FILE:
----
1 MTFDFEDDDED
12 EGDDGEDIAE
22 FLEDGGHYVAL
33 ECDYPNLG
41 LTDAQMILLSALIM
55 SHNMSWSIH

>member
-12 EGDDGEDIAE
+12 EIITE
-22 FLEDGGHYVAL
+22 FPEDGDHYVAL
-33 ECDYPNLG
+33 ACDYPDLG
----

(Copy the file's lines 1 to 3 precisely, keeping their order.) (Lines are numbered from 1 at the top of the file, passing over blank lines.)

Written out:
1 MTFDFEDDDED
12 EGDDGEDIAE
22 FLEDGGHYVAL